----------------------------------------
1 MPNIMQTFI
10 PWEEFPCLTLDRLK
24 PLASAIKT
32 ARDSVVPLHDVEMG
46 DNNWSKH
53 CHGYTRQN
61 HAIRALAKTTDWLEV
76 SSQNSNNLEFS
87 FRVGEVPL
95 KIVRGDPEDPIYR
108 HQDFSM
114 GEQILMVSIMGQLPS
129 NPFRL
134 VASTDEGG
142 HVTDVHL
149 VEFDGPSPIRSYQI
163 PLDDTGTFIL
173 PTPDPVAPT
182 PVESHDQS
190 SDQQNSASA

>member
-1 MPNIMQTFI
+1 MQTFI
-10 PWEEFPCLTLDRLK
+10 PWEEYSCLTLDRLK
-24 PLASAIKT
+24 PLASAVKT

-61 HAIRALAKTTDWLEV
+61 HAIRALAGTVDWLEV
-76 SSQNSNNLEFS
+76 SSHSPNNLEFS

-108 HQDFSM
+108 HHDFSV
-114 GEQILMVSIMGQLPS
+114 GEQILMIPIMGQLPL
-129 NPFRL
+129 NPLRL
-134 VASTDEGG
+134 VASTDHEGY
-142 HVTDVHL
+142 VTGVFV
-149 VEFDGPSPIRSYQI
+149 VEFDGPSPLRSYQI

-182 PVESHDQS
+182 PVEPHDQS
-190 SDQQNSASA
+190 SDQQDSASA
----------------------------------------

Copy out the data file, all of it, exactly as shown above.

1 MPNIMQTFI
10 PWEEFPCLTLDRLK
24 PLASAIKT
32 ARDSVVPLHDVEMG
46 DNNWSKH
53 CHGYTRQN
61 HAIRALAKTTDWLEV
76 SSQNSNNLEFS
87 FRVGEVPL
95 KIVRGDPEDPIYR
108 HQDFSM
114 GEQILMVSIMGQLPS
129 NPFRL
134 VASTDEGG
142 HVTDVHL
149 VEFDGPSPIRSYQI
163 PLDDTGTFIL
173 PTPDPVAPT
182 PVESHDQS
190 SDQQNSASA

>member
-1 MPNIMQTFI
+1 MQTFI
-10 PWEEFPCLTLDRLK
+10 PWEEYSCLTLDRLK
-24 PLASAIKT
+24 PLASAVKT

-61 HAIRALAKTTDWLEV
+61 HAIRALAGTVDWLEV
-76 SSQNSNNLEFS
+76 SSHSPNNLEFS

-108 HQDFSM
+108 HHDFSV
-114 GEQILMVSIMGQLPS
+114 GEQILMIPIMGQLPL
-129 NPFRL
+129 NPLRL
-134 VASTDEGG
+134 VASTDHEGY
-142 HVTDVHL
+142 VTGVFV
-149 VEFDGPSPIRSYQI
+149 VEFDGPSPLRSYQI

-182 PVESHDQS
+182 PVEPHDQS
-190 SDQQNSASA
+190 SDQQDSASA